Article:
Niriksha Shetty, PAD’s India Country Director, reflects on a remarkable milestone.
In September, 2020, Precision Agriculture for Development in India* surpassed the 1 million mark for farmers who receive advisory content through our services. This is a remarkable milestone!
What began in 2016 as a small pilot project in one state – Gujarat – serving just 10,000 farmers on one crop – cotton – has since grown to encompass five initiatives across six states in India which cater to a wide variety of farmers’ informational needs. Today we offer customized and scientifically validated advisory information on – at last count – 24 crops and a litany of pests and diseases. In addition to crops, our advisory capabilities in India now also include campaigns to support fisheries, with planned expansions to dairy, and livestock management.
To achieve these advancements, PAD India collaborated with a set of dynamic and committed partners including government, nonprofit, and for-profit entities. Our partners enable us to scale much more rapidly than would have been the case if we had worked alone as they help bring access, resources, and expertise that would be difficult for us to accrue quickly as a start-up organization (farmer databases, government contacts, etc).
Critically, PAD India’s growth trajectory would not have been impossible without the contributions of two key stakeholders: our farmers and our colleagues across PAD. Two-way information flows allow us to communicate and learn from our farmers, refine our content, improve our service and improve our delivery mechanisms. The entire PAD team works tirelessly to learn from our farmers, iterate our services, and implement improvements to push the frontiers of our impact.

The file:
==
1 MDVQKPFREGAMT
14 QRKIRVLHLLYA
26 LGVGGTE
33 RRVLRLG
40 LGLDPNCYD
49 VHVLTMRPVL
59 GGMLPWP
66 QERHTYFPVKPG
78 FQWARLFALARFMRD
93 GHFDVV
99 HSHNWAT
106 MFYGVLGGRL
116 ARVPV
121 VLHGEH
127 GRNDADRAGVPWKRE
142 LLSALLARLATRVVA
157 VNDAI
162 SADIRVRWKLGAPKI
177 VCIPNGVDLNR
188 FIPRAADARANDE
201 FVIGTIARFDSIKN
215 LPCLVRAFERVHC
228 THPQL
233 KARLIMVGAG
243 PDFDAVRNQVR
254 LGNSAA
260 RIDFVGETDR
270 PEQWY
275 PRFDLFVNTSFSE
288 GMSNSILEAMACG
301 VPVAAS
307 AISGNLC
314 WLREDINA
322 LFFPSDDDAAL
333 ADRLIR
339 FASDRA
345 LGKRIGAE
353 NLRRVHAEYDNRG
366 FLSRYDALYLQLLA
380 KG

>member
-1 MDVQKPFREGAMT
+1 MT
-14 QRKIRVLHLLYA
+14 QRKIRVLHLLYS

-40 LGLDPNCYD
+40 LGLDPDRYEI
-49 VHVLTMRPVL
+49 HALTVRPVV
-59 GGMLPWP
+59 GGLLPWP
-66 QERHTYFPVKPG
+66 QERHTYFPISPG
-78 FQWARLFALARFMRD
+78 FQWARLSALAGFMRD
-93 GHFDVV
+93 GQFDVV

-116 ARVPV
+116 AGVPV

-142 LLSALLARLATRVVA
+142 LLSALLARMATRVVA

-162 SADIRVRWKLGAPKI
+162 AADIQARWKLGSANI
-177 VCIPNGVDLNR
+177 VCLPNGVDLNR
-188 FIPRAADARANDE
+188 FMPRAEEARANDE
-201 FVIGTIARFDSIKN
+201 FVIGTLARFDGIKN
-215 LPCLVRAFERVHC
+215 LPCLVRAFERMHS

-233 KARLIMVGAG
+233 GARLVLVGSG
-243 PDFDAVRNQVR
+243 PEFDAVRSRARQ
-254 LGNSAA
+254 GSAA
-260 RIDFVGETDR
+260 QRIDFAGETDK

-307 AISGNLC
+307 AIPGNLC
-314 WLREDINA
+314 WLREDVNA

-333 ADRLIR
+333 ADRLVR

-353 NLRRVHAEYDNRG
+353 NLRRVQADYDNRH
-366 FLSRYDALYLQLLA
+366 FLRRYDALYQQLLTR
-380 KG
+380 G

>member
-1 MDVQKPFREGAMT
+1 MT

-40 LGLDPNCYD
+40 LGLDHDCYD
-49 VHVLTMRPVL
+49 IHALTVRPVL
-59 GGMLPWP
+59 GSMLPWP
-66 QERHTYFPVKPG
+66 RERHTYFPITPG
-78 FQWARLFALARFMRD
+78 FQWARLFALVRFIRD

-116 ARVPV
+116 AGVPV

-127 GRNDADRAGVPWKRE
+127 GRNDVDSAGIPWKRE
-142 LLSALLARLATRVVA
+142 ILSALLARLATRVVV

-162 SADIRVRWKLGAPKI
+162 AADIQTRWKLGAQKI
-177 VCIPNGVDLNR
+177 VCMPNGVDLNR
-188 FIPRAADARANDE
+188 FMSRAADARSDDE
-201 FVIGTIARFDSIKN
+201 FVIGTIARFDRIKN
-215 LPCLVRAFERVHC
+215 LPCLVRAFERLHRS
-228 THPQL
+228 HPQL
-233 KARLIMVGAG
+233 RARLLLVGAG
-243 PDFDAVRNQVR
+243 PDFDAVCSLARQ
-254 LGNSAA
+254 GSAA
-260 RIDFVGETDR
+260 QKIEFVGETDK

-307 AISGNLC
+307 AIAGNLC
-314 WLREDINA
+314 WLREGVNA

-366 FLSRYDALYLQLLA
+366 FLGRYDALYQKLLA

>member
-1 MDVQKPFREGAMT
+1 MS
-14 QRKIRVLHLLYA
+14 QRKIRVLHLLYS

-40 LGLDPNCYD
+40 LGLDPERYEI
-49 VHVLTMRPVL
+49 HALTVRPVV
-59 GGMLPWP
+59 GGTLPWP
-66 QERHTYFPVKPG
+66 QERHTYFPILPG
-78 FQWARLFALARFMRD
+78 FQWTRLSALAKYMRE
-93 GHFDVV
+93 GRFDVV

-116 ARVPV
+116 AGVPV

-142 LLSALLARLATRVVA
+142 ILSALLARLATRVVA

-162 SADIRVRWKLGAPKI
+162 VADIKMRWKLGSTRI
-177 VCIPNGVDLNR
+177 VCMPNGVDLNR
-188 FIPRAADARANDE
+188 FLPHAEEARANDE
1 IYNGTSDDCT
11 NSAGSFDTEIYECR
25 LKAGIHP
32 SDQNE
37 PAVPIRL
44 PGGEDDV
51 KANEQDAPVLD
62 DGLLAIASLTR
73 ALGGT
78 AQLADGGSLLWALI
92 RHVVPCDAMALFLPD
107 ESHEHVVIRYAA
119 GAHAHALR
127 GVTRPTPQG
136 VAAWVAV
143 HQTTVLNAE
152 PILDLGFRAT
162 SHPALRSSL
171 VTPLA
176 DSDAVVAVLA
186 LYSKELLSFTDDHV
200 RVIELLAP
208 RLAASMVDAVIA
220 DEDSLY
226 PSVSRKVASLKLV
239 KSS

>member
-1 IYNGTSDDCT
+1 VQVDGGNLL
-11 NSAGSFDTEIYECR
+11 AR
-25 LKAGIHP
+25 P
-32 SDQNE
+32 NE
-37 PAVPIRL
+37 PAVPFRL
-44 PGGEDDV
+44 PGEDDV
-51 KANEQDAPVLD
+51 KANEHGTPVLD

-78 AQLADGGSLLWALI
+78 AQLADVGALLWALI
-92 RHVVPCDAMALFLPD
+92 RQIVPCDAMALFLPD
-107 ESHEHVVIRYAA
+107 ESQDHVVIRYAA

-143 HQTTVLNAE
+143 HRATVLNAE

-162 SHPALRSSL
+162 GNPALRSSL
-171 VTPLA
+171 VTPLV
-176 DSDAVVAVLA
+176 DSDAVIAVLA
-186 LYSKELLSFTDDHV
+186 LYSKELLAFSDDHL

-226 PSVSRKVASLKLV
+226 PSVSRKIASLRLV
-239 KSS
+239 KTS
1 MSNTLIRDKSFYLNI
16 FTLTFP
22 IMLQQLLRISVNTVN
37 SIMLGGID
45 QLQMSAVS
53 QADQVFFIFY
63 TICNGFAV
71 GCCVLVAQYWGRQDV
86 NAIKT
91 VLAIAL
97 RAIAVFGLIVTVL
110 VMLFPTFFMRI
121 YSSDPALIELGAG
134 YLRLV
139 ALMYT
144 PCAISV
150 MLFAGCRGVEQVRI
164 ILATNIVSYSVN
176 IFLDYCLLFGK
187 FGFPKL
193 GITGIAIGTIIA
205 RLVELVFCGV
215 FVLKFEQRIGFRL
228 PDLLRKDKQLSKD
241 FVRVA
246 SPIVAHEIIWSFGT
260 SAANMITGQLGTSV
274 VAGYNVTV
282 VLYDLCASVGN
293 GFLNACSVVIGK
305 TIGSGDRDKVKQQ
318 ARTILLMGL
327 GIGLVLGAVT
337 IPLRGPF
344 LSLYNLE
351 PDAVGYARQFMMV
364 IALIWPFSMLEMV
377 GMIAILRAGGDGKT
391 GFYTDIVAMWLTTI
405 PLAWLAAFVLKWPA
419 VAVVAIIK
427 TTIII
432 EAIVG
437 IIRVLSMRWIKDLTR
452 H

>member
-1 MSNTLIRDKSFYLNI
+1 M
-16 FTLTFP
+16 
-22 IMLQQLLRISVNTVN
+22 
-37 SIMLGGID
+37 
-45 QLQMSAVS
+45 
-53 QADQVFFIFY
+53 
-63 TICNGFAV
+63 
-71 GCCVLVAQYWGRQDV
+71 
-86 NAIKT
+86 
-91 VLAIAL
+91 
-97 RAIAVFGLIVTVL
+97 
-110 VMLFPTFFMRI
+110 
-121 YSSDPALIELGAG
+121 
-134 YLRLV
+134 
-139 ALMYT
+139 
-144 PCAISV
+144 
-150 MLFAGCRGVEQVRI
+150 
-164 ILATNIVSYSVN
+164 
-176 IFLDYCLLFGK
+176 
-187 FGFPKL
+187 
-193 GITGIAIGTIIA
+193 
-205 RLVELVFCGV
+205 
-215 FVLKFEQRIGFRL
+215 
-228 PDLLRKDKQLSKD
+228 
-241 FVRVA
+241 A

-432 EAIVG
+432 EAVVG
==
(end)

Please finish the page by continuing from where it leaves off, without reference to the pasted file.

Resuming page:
The PAD Model
Our team has pioneered a method of service design and delivery that is evidence-led and iterated through learning. At PAD, we best serve our farmers when we use evidence to inform our decision-making and design choices. We believe in continuous testing, iteration, and refinement to build and expand our evidentiary base and learning. Whether our research findings are ‘good’ or ‘bad’, we endeavor to extract insights about what is working and what could be done better.
We gather and interpret data, and apply PAD’s principles of human-centered design and have built our information services from scratch. For example, we have run trials to understand which voice our users preferred for content delivery, and tested whether adding a jingle at the beginning of a message increased engagement (spoiler: it did not). Today, if you visit any of of program offices – in COVID-times, our home offices and ‘Zoom-rooms’ – you will encounter a hive of activity: agronomists recording answers to farmer queries in sound-proof rooms, enumerators collecting farmer data over the phone, and management teams brainstorming strategies to improve user experience or measure impact.
For PAD India, our advisory content is disseminated through a two-way mobile phone-based platform that delivers customized content to farmers in audio form and in their local language. Farmers receive i) a weekly push call with agricultural advisory information that is customized in line with the crop cycle, each farmer’s location, and land characteristics; and ii) access to a hotline where farmers can record questions that are answered within 48 hours by our team of agronomists, with answers disseminated through pre-recorded voice calls. Farmers who dial into our hotline can also choose to listen to a library of advisory messages and, in some instances, access crop and commodity price information.
Ensuring that the information we provide is targeted and relevant to individual farmers is critical to ensuring sustained engagement and the maximization of potential learning and benefits. When we first engage with farmers to register them to our services, we collect farmer-specific information (what crops are they growing, where is their farm located, land type, time preferences for receiving information, etc.). These details allow us to customize messages in line with farmers preferences, conditions and needs, and ensure their relevance and applicability.